The era of closed formats is dead is a friendly interview with South African standards activist Bob Jolliffe. I enjoy being in the same room as Bob, not least because for once some else gets their name constantly mispronounced: I think I counted three different mispronunciations from the same person in one day! I believe that both our names come from the Chaucerian English for jolly: fat and happy.
What I particularly like about Bob is that, if you read the interview, he is concerned with establishing requirements for interoperability and substitutability, and encouraging ODF, rather than slagging off MS or OOXML. I do tend to categorize people as “enablers” and “disablers” (not that these are permanent or unqualified vocations), and I certainly classify Bob as an enabler, even though we have different opinions on OOXML. But I don’t think we have particularly different opinions on ODF. Bob (who has been representing South African standards for the last couple of years at SC34) is now participating on OASIS ODF TC, and I think it is really important for government stakeholders to get intimately involved. I have repeatedly called for more government and stakeholder participation in standards groups, and I think Bob’s involvement should be a model for other governments who are wanting to make open standards mission critical.
It is clearly just the next step, that when a government starts adopting open standards, it also needs to develop expertise (Bob’s comment that there is an issue of scattered expertise is interesting), in particular in order to be able to make hard-nosed evaluations about the state of the art in implementation and on profiles.
I would have titled this “Bob Jolliffe gets it” (like Neelie Kroes gets it: “Standards are the foundation of interoperability.” and The Norwegians get it ) because I agree with pretty much everything in Bob’s answers (to the extent that I feel I could have written some of it!) but for the paragraph
One of the big dangers I see is the proliferation of backend office software which is so tightly coupled with single vendor’s office products. The promotion of open standards-based procurement of electronic document management systems is an urgent challenge.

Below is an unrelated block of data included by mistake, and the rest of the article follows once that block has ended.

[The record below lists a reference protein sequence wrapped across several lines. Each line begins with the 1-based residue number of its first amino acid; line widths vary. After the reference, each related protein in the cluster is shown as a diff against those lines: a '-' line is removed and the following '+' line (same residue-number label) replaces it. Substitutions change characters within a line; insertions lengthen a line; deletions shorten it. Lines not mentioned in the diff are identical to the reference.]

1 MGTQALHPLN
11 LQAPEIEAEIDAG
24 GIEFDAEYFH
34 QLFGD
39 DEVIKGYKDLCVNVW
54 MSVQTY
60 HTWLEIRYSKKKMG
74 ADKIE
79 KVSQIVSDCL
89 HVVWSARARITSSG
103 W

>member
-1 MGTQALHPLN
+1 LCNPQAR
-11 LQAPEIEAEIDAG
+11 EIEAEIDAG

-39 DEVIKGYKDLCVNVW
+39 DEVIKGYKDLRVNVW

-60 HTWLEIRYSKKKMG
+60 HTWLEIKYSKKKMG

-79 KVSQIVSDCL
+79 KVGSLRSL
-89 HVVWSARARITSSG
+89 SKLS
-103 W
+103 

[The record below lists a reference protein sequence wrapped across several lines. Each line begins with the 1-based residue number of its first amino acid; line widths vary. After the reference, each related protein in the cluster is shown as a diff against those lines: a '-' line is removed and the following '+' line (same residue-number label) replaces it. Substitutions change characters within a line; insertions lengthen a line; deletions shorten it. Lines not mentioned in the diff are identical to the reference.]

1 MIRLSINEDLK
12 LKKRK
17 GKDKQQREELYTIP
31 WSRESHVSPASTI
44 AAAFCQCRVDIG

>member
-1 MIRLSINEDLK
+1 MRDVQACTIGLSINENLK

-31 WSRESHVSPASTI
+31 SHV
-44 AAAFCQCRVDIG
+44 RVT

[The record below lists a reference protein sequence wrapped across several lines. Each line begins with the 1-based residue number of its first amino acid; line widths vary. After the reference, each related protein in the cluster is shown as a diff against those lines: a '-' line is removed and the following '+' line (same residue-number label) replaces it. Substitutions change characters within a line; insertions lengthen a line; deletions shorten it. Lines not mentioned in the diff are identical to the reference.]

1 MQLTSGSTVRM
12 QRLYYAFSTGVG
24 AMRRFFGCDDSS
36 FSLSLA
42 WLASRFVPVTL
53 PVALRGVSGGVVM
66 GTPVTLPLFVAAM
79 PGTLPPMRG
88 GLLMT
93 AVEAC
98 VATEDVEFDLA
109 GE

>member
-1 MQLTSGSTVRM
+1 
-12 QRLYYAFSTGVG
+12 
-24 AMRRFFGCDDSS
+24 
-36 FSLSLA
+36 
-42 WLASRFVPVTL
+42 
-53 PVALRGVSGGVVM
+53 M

Which goes further than I do, at the moment. I certainly agree that public government documents (in and out) should be in open standard formats, and that for that use OOXML is extraneous given the availability of ODF: however I think it would be better to think in terms of a hierarchy HTML, PDF, ODF with ODF as the last resort for publishing government material at least. (And I don’t see any harm in multiple formats being provided including the original native format of a file, for example OOXML or SVG, as long as the broad-reach standard was also available.)
However, for internal and specialist document systems, to the extent that I have a formed opinion it is that I suspect that functionality still has to trump standards support, until it can be proven that the standards meet the functional requirements. This is not to say that open systems will have to have a higher standard of scrutiny or QA than the old closed proprietary systems, but rather than functional-compliance requirements do not go away merely by deciding that you need standards-compliance, unless there is specific objective evidence that the one is fulfilled by the other.
(Oh, and I think Bob is technically wrong that IS29500 is not now an ISO standard. It has been approved by ballot so it is a standard; it’s publication has been delayed. The result of a successful appeal would be for it to be withdrawn as a standard (and still not published). )
UPDATE: Bob mentions the South African government’s Minimum Interoperability Standards (MIOS). It is available here (PDF) This extends the normal definition of open standard to include a requirement for multiple implementations: I think this is a mistake of naming (a standard is not open because of its implementions) but the correct requirement for procurement (a technology is open if it allows substitutions): what they should say is “open and mature” standards where multiple implementation is a property of maturity not openness. I think that is just fuzzy thinking that causes unnecessary squabbles: confusing issues doesn’t help thinking them through clearly.
I would severely criticize it for being entirely W3C Schema centred, including support for WSDL, and consequently a tool of one set of vendors. No explicit mention is made of ISO Schematron for example. How on earth does the requirement that XML Schemas should be used for data interoperability square with the fact the ODF has a RELAX NG schema not a W3C XML Schema? The trouble with making unnecessary restrictions is that then you have to turn a blind eye to wherever they are impractical, and turning a blind eye introduces an element of arbitrariness that goes against good government.
However, by the time you get to section 2.7, it turns out that RELAX NG is allowed. And it requires GML which has some Schematron schemas IIRC. Perhaps Schematron can creep in as a kind of XSLT? (Obviously because this is a minimal guideline, it is not exhaustive, so my criticism is unfair to that extent!)
I see that no versions of XSLT or XSD or XML (or most things) are mentioned: it would be interesting to have some idea about why versions don’t matter. And I see the list includes MPEG and ZIP. How do they fit into given the definition of openness? Anyway, these are all the practical issues that Bob will be grappling with.